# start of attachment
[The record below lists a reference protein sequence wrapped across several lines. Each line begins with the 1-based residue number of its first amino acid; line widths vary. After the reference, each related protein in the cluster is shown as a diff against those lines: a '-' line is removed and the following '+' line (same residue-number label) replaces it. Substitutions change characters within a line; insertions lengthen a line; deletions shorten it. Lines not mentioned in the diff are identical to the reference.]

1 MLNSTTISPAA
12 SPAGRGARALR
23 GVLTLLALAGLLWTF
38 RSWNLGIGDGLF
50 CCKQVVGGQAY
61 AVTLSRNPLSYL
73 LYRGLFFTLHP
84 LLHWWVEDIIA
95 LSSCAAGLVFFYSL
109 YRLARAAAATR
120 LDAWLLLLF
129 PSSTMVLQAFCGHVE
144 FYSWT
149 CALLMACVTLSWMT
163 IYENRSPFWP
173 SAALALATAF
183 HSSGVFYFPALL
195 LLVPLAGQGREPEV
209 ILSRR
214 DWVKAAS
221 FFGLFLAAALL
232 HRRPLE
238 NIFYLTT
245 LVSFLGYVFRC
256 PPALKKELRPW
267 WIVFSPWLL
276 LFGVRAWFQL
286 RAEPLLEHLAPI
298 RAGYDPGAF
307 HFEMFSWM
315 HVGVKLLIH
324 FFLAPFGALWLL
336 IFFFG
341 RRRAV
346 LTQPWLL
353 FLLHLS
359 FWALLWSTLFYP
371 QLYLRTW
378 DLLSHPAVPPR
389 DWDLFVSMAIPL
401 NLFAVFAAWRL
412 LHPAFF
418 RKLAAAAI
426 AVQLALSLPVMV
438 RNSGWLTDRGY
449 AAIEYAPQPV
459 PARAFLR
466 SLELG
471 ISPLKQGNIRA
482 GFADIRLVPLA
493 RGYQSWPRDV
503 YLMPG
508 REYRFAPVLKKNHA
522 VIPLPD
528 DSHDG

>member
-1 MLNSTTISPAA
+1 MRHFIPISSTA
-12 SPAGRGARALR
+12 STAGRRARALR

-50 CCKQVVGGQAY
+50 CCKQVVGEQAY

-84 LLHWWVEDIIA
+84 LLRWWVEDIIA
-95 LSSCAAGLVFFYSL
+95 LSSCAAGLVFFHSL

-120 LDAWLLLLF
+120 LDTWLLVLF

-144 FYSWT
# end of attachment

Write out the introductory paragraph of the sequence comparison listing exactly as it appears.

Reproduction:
[The record below lists a reference protein sequence wrapped across several lines. Each line begins with the 1-based residue number of its first amino acid; line widths vary. After the reference, each related protein in the cluster is shown as a diff against those lines: a '-' line is removed and the following '+' line (same residue-number label) replaces it. Substitutions change characters within a line; insertions lengthen a line; deletions shorten it. Lines not mentioned in the diff are identical to the reference.]